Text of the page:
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Author Josh Spoores

Principal Analyst View profile

In recent earnings news, Russian steelmaker Novolipetsk (NLMK) said they have continued to export slabs from Russia to their US operations profitably from the perspective of NLMK Russia. 

This supply has continued, we assume at market prices, in the face of the Section 232 (S232) tariff of 25%. Even with this extra cost, NLMK has said their Russian operations were earning a margin of $50 to $70 /t on such transfers.

How is this possible? It is quite simple: based on our cost model, Novolipetsk is one of the lowest cost steel producers in the world. Adding in the 25% tax as well as shipping and logistics costs and these slab transfers are still profitable, as stated by NLMK. These slabs are sold to the NLMK USA facility in Western Pennsylvania where they are converted to HR coil and then further processed into higher quality CR and HDG coil products.

Conversely, without economic access to slab from the merchant market or transferred from Russia, NLMK USA is challenged in fully supporting their longstanding customers. Its US-based facility is operated with over 400 United Steelworkers and has previously noted that due to the S232 tariff, their participation in the spot sheet market has been limited. Even though US domestic prices of sheet products remain at a significant premium over global markets (HR coil prices this past April averaged $862 /s.ton or $950 /t) higher slab prices mean margins are squeezed.

NLMK USA, though, has applied for an exclusion for the slabs they require. If an exclusion is not approved, NLMK USA is likely to institute a surcharge on flat product sales.

One alternative to this surcharge structure, or a consequence of inability to implement it, could be the eventual sale of the NLMK Pennsylvania operations to a domestic steelmaker with excess slab production. However, there is currently no such operator as mills are either balanced or slab short. An alternative option could be sourcing slab from JSW following their acquisition of Acero Junction (formerly Mingo Junction, an area that can trace steelmaking roots back to the Carnegie Steel Company). This option would be reliant upon JSW’s successful restart of the EAF at Acero Junction. Theoretically, slabs produced here could then travel 80+ miles to be converted into various high-quality sheet products.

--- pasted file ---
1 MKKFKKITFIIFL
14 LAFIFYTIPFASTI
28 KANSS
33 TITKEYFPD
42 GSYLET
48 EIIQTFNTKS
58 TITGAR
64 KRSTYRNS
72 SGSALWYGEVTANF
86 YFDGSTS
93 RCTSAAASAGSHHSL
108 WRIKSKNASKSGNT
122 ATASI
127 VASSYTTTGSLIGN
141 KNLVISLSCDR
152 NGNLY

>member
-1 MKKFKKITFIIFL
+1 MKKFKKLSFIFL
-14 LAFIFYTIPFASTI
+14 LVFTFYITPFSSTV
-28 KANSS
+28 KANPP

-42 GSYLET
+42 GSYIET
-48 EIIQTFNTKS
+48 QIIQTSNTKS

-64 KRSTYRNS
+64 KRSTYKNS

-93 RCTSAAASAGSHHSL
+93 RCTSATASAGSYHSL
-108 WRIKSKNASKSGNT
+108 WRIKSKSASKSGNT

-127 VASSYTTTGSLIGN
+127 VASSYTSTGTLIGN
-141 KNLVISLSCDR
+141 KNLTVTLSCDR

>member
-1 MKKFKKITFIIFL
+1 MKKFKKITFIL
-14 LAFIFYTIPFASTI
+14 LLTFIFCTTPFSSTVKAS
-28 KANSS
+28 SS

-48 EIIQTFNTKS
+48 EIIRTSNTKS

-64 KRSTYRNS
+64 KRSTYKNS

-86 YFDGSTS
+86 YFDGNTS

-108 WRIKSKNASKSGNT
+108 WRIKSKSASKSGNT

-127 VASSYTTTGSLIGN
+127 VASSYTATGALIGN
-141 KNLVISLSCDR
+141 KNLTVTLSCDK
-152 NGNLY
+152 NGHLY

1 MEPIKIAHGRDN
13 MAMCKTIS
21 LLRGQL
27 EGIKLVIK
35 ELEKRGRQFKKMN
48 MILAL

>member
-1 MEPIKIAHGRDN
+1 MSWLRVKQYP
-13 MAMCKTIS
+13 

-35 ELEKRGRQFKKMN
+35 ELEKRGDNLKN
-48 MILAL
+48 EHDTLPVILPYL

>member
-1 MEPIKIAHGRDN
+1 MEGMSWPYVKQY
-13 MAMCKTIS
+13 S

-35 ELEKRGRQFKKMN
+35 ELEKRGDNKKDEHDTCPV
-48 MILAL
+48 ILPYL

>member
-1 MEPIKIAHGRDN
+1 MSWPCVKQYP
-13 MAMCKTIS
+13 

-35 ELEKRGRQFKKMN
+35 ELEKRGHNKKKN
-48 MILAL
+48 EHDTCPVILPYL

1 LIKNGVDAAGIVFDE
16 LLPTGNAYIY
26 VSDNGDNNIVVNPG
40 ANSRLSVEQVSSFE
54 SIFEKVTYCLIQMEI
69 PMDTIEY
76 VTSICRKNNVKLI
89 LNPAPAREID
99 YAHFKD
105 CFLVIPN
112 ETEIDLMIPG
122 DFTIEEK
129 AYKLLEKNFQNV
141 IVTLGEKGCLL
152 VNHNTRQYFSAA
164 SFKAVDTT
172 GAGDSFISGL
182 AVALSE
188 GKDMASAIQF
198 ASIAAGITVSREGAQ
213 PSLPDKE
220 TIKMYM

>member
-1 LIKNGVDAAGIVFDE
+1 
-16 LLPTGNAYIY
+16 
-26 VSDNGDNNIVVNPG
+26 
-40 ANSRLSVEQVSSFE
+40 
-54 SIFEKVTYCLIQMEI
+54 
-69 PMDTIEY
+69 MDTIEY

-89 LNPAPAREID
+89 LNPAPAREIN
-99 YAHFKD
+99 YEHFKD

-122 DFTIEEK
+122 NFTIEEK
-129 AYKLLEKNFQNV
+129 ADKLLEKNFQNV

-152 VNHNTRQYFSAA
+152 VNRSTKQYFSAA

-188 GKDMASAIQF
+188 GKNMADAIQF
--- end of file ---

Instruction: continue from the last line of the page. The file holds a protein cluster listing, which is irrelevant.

This option, however, is not likely for a variety of reasons, and we expect that NLMK will continue to operate in the US as a key supplier of sheet products with or without the exclusion. One reason is that we continue to expect that the Section 232 is only temporary in nature and therefore, any period of limited margins due to this policy will be short-lived. Another, larger reason is the Acero Junction EAF has had multiple challenges in the past and an easy restart may not be as simple as it sounds.

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Author Josh Spoores

Principal Analyst View profile

CRU STEEL

The CRU Steel team sets the standard for providing in-depth market analysis and forecasts, price assessments and cost analysis for the global steel industry.

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